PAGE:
Glanteenassig Forest

The Valley Of The Waterfalls

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The Dingle Peninsula is famous for its walks, but rarely do the guide books mention this little hidden jewel near Camp, Glanteenassig Forest.

Glanteenassig is a 450 ha. area of woodland, mountain, lake and peatland nestling in a sheltered valley among the Slieve Mish mountains. 

As you follow the road toward Glentenassig, it narrows and seems endless, going nowhere, and you're sure you've gotten lost, but soon enough you come upon this national forest, on a mountainside, complete with a lake which has a board-walk encircling it, and as you continue further up the mountainside, you soon reach the top and are rewarded with beautiful views.

It is a little secret, and a visit there makes for a rewarding morning or afternoon outing.

To reach it the visitor must step off the beaten track, travel up the valley and feel the remoteness of the mountains. Behind the trees the area abounds with streams, lakes, waterfalls and dramatic cliffs which characterise this untamed landscape. 

The wood is approached through a small grove of beech between the entrance and a bridge that spans the Owencashla river. Just over the bridge is a car park.

The forest, typical of those which were established in the 1950's and 60's consists mainly of Sitka spruce and Lodgepole pine. However, there are some pockets of silver fir, larch and beech in the more sheltered areas and some native species such as birch, alder, and holly. As areas mature and are clear felled much of the spruces are being replaced with larch, alder and Mountain ash in keeping with the primeval forests that once colonised the area.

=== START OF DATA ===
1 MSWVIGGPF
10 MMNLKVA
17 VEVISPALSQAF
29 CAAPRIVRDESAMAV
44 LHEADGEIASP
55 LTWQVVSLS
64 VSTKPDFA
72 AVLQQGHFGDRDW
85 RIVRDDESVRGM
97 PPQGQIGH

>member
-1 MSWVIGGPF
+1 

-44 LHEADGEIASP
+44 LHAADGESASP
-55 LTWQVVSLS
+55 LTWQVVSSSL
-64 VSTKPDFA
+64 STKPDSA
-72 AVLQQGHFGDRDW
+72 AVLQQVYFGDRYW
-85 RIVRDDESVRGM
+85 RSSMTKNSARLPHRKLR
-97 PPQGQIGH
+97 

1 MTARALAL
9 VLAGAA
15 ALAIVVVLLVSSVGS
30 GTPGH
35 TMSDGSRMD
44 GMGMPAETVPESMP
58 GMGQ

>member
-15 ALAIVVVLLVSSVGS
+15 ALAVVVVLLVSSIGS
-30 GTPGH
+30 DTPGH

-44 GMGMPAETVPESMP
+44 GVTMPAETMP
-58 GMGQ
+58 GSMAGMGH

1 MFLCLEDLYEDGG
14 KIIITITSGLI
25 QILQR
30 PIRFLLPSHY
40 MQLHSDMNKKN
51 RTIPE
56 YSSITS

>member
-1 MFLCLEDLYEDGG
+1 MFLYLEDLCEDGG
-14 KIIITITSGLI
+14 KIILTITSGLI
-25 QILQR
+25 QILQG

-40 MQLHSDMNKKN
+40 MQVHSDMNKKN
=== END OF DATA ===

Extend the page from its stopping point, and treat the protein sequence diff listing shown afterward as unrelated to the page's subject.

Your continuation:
The first opportunity to experience the beauty of Glanteenassig is about 1.2 km from the car park. Just after crossing a wooden bridge, take a left along the trail to the shore of Lough Slat. This quiet and serene lake nestles below the imposing hill of Doon and the majestic rock face of Carrigaspanaig.

This scene can be even more dramatic after heavy rain when "a thousand wild fountains rush down to that lake from their home in the mountains".  It is easy to understand the origin of the name Glanteenassig or Gleann Ti an Easaigh which translates to the Valley of the Waterfalls. Back to the forest road and take the trail to the right which leads the visitor up along the bank of the river Owencashla and back on to the road again. 

Continue along the road to a T junction, take a left and after 100 metres you are on the shores of Lough Caum with a board walk right around the lake. This lake is a trout angler's paradise. From here the landscape opens up to a 360 degree vista of mountain, forest, lake and valley.

Retrace your steps from here back to the T junction and continue on over a ford on the infant river travelling east for about 600 metres when suddenly the whole of Tralee bay with the Stack's mountains in the background comes into view.

As well as the 3 way marked trails there is about 8 km of forest road in this block of forest. This provides the ideal location for a long hike or for a family cycle. Although remote, Glanteenassig is only about 6 km from the sandy beaches at Castlegregory thus providing the perfect diversion for the holiday maker on the days not suited to the beach or when one tires of sun and sand. To get away from it all there is no better place to spend a day or even an afternoon.


Located 24 km west of Tralee off the N 86 at the village of Aughacasla, or better still, stop off at the Railway Bar on the main road in Camp and ask for directions there (They sell lovely Horse Brasses there).

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